If you’ve read out earlier feature which covered the top 10 Indian businesswomen last year, then you’ll find this post to be more of an extension of the same. What are the qualities that what have gotten Indian women to the top spots of India Inc? Is it just about having a tough facade, compromising on family or having IIM/IIT degrees that allow them to skyrocket? No, there’s much more to that. Let’s find out.
Accepting that you will not be a star at work and at home
It’s only natural for women to not be able to give their 100 percent at their households and their workplace. If there’s an important board meeting the next day for which you have to prepare through the night, you simply can’t juggle entertaining your husband’s family for dinner simultaneously, for instance. As Business Today reports, Naina Lal Kidwai, HSBC’s India Head believes that this attitude is missing in urban women who still attempt to do-it- all. It’s okay to set up an alternative support system, ask for help and start by admitting that you can’t handle both equally if not less or more. That way, Indian women at work can start setting their priorities easily. These top Indian businesswomen affirm this quality:
"Shared responsibilities are the only way more women will pursue careers."
– Kiran Mazumdar-Shaw, Chairman and Managing Director, Biocon [Source]
“It’s better to spend quality time with your child, than spend the day after work cooking.”
– Renu Sud Karnad, Joint Managing Director and Member of the Board of HDFC Ltd[Source]
Not to accept or ask for any pity as a woman
Bunking work on the day of an important presentation in order to attend your child’s first annual day is probably not an option for women who want to climb that corporate rung. Although paid maternity leave / arrangements are arriving in India slowly, corporates don’t allow for extra time or a loose hand being given to employees just because they are female. Take for example, ICICI. Quoted in a Business Today report, K. Ramkumar, Head of HR at ICICI Bank says
"We do nothing. There is no chivalry, no kid gloves, there are no affirmative action committees. Your system has to be a pure meritocracy. No woman can play the woman card’.
Be on the top of your game
"My passion lies in the pursuit of excellence – can I do it very well, better than others?"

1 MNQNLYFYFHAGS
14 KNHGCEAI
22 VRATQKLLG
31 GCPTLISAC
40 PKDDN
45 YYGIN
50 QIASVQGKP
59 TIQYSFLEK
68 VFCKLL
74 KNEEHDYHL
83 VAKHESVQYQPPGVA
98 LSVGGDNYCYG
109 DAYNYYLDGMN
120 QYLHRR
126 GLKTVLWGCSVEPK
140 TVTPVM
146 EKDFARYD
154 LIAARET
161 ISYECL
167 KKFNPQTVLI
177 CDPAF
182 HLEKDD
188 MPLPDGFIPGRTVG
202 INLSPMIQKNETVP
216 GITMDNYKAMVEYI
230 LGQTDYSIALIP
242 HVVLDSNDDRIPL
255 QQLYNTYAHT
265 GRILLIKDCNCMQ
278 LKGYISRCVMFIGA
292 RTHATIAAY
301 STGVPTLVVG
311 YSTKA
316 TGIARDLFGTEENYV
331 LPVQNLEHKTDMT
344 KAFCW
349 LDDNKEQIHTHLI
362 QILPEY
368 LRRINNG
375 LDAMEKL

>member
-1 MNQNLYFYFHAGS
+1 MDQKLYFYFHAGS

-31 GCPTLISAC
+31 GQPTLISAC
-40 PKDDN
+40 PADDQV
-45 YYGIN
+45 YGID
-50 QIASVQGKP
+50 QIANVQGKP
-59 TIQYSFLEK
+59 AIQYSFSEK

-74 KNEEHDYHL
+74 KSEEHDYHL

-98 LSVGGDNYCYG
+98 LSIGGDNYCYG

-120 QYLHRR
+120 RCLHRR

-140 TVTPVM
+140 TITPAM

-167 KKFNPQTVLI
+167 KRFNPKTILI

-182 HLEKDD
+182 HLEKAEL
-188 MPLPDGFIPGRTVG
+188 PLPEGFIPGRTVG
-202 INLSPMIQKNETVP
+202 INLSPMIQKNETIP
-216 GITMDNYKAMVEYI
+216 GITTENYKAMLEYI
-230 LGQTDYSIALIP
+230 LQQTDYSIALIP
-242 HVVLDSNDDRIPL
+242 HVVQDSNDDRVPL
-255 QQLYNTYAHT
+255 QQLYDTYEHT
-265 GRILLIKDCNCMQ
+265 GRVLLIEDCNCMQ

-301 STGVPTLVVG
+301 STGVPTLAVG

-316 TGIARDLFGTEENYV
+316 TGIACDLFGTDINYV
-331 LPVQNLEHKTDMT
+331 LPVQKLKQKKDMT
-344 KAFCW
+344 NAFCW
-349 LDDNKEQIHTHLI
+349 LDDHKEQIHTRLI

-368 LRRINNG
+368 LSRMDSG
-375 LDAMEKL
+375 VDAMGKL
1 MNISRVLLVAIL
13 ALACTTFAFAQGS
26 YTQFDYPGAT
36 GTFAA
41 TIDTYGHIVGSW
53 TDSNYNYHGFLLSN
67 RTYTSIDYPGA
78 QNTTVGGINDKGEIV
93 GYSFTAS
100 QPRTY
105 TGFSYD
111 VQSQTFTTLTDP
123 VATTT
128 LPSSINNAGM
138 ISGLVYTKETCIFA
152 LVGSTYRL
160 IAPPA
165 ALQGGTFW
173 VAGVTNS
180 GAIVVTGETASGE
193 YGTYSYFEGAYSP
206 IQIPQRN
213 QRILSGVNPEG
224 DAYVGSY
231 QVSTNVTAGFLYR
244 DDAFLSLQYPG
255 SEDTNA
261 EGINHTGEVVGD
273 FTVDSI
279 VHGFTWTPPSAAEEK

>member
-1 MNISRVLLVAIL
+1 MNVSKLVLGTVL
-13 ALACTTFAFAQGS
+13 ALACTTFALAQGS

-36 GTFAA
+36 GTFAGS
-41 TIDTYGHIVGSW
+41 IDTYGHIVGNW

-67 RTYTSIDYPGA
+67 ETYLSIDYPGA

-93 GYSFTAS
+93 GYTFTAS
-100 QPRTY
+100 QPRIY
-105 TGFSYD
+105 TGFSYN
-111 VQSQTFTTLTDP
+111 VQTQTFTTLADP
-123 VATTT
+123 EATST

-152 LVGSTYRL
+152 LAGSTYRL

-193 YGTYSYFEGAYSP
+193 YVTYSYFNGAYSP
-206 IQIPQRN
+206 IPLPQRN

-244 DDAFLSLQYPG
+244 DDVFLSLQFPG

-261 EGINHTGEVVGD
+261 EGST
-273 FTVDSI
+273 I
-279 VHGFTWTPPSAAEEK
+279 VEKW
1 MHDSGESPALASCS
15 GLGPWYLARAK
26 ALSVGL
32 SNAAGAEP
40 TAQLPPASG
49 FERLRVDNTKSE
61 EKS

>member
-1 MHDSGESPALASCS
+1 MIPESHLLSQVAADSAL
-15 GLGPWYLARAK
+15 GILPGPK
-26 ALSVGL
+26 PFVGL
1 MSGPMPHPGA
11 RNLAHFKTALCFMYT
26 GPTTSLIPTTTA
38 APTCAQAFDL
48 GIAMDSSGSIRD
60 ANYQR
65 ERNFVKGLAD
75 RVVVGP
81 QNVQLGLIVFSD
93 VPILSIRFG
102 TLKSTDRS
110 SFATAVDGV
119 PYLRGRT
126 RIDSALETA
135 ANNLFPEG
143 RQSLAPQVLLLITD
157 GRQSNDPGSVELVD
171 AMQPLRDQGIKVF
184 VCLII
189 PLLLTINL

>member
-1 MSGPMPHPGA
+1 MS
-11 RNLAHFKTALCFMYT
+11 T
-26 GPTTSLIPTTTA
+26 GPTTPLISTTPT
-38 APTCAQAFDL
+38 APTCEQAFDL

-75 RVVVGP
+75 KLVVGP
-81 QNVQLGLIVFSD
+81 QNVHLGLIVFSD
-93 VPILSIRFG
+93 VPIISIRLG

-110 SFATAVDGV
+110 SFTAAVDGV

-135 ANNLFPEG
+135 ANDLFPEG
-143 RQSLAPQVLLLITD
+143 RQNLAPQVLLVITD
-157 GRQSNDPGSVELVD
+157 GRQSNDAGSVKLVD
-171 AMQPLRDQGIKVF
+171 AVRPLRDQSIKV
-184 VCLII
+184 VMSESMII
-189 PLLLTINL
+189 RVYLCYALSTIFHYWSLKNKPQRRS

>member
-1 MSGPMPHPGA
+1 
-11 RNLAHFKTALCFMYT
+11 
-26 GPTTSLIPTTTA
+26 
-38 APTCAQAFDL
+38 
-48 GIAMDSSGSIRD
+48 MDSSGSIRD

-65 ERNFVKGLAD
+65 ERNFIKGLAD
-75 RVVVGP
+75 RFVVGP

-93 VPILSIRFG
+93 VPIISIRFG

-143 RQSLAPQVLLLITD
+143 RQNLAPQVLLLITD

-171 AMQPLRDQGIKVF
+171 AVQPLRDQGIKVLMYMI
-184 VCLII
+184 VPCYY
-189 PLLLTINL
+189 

– Chanda Kochhar, Managing Director and CEO of ICICI Bank [Source]
This lady who can also ‘command an army’, as Business Today reports, is a perfect example of what focus and excellence are all about. As the CEO of ICICI Bank, each second of her day is scheduled for and planned, including the time taken by the elevator to reach her floor. K V Kamath recalls that when he newly hired Kochhar, she achieved her annual target in the very first quarter.
On the other hand Mallika Srinivasan, Tractors and Farm Equipment CEO recalls that whilst she was studying for her MBA from Wharton, she used to have her young daughter in tow, and would study in the laundry room because the hum of the washing machines helped her to concentrate.
Anjali Bansal, Managing Director, Spencer Stuart India, thinks that women who are poised to be successful have a killer work ethic and according to Shailja Dutt, MD, Stellar Search, "Letting anything slip is not an option", as reported by BT. These examples only point towards the fact that being a master of your expertise/area is a critical quality to have.
Don’t expect to please everyone
One quality that most top women in the Indian corporate space acknowledge is that woman needs to lose their nurturing side of obliging to keep everyone happy. You’ve got to be hard as nails and be ready to the extent of making some enemies in the workplace. For one, women in corporate India still face the wrath and envy of many men if they are climbing the ladder too quickly and secondly, trying to subvert the stereotype of being soft and submissive may tend to make female employees extra aggressive and hence piss people off.
Don’t give up easily
Most women in the corporate space give up when they have their first child in the age group of 25 to 35. The overwhelming workload combined with unsupportive families becomes a quick and easy reason for them to lose their cool and call it quits. But most of the top women you see in the Indian corporate space today are married, have children and yet have survived this tumultuous phase in their lives. The best way to deal with this is to think about where you will be in the next 5 years. Your responsibilities for your children would have decreased and you would be 5 years richer of work experience and perhaps a senior position. Would you want to let all of this go because of a hasty decision?
Vinita Bali, MD, Britannia has the last fair word:
"I think this gender thing is a bit overplayed. Ultimately, it is competence, skills, attitude and ability to lead that matter."